]
 
  tags {
    Name        = "node_${count.index}"
    Environment = "dev"
  }
}
 
resource "aws_instance" "dev-monitoring" {
  ami           = "${data.aws_ami.ubuntu.id}"
  instance_type = "t2.micro"
  key_name      = "${aws_key_pair.aws_dev_key.key_name}"
 
  security_groups = [
    "${aws_security_group.allow_all.name}",
  ]
 
  tags {
    Name        = "monitoring"
    Environment = "dev"
  }
}

Also, with the aws_eip resource we’ve selected an elastic IP for each instance:

resource "aws_eip" "node-eip" {
  count = "${var.nodes_count}"
 
  tags = {
    Name        = "node_${count.index}"
    Environment = "dev"
  }
}
 
resource "aws_eip" "monitoring-eip" {
  tags = {
    Name        = "monitoring"
    Environment = "dev"
  }
}

The full source code of this configuration is stored in the demo repository.

Finally, we’ll create a simple infrastructure for our private blockchain network. Terraform helps us to optimize this process by creating all EC2 instances at once. Now, let’s configure and orchestrate them with another useful tool, Ansible. 

Orchestrate your environment with Ansible

Ansible is a DevOps tool for automating configuration and deployment. During our projects, we use it to:

  • deploy blockchain networks
  • deploy smart contracts
  • configure testing environments and testing processes
  • delicately configure monitoring servers
  • and more

Ansible connects with a target host (usually using SSH) and runs a lot of small scripts called modules. A group of modules and their parameters make up a playbook — an Ansible execution unit.

This tool identifies target hosts with inventory files. Such files can be static (using hard-coded IP addresses, domains, etc.) or dynamic (getting information from an API). In our example, we’ll use a dynamic inventory file.

Ansible has several advantages compared with other automation tools:

  • An extensive set of modules. You can automate almost any process that you execute manually with SSH.
  • Full integration with AWS. You can generate an inventory for target hosts with a simple configuration file.
  • Idempotent scripts. These scripts don’t change the system after the first run. This is essential for blockchain network development.

Also, Ansible allows us to create infrastructure tests with Molecule and doesn’t require additional daemons, databases, etc.

Ansible and AWS integration 

Previously, we created five EC2 instances: four for blockchain nodes and one for monitoring. Now we need to integrate them into our AWS environment.

Note that in this project, we use a basic Ansible configuration. 

Our instances have the following tags:

    Name: node_0, node_1, node_2, node_3, monitoring
    Environment: dev

Let’s use them to generate a dynamic Ansible inventory:

plugin: aws_ec2
regions:
  - us-west-2
filters:
  tag:Environment: dev
keyed_groups:
  - key: tags.Name
    separator: ''

This configuration file tells Ansible to:

  • find all EC2 instances in the us-west-2 region
  • pick up instances without the Environment: dev tag
  • create a relevant Ansible group for each instance name

Therefore, Ansible will create five groups: node_0, node_1, node_2, node_3, and monitoring. Each group will contain only one member. This might look uncomfortable, but such a configuration is useful in our case.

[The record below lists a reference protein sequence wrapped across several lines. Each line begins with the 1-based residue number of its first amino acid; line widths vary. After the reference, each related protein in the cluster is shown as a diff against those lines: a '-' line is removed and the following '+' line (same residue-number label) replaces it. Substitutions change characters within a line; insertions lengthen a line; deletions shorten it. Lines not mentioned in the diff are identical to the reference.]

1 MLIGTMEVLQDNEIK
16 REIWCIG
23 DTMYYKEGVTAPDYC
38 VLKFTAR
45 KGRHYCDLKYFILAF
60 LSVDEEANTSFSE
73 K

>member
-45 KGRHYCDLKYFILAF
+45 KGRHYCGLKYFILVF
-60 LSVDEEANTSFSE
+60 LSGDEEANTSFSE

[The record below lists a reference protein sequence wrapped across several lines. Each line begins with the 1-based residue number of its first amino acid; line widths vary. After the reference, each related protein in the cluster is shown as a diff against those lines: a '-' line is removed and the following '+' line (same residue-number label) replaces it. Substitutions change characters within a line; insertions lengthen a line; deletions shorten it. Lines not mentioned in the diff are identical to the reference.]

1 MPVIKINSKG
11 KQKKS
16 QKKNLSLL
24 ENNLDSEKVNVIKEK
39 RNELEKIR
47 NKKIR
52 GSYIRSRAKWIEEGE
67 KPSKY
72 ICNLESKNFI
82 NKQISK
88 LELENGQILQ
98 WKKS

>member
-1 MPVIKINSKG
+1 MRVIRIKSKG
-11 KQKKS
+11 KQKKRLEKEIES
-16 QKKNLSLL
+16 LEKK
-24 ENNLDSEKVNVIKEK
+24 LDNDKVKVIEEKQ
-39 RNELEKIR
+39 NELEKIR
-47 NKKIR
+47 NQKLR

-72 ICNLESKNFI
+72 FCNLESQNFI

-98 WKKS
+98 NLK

Configuring a basic EC2 instance with Ansible

Our EC2 instances need several basic tools:

  • Python 3
  • cURL
  • Doсker
  • pip3
  • pip3 packages: docker-compose, docker, requests

To save some time when configuring an instance, you can add these tools to a separate Ansible playbook and run it only once.

Our demo repository contains an example of such a configuration.

Deploying a blockchain node

For our project, we’ll deploy four nodes: two authority nodes and two regular nodes. As we’re deploying a private Parity Ethereum blockchain, we can use this tutorial from its documentation. Here’s a basic algorithm for deployment:

  1. Deploy authority nodes (node_0, node_1):
    1. Copy .toml config and spec.json to AWS instances.
    2. Start a Parity Ethereum node in Docker and create an account for each instance. The set of generated addresses forms a list of authorities.
    3. Copy the new spec.json file (with the list of specified authorities) and new .toml config (with specified mining information) files to AWS instances.
    4. Restart the Parity Ethereum node in Docker.
  2. Deploy regular nodes (node_2, node_3):
    1. Copy .toml config and spec.json (with the same authorities list) to the AWS instances.
    2. Start a Parity Ethereum node in Docker and create an account for each instance.
  3. Connect all nodes:
    1. Get the address of each node with the parity_enode Remote Procedure Calls (RPC) function.
    2. Connect the nodes to each other with the "parity_addReservedPeer" RPC function.

Blockchain node deployment scripts for our project are stored in the demo repository.

After that, our infrastructure is deployed and ready to work. Now let’s create a monitoring system in order to collect data and issue reports.

Monitor your environment with Prometheus & Grafana

We need to monitor our blockchain environment for several reasons:

  • To get status updates on transaction flows 
  • To analyze and optimize resource use 
  • To gather statistics
  • To get a better understanding of system operations
  • And more

As we’ve mentioned, for this project we’ll use Prometheus for network monitoring and Grafana for data visualization.

Prometheus is a tool for gathering metrics from various parts of the system. Metrics are gathered by exporters — processes that listen to a target port and collect the information after the GET command. For our blockchain project, we need the following metrics: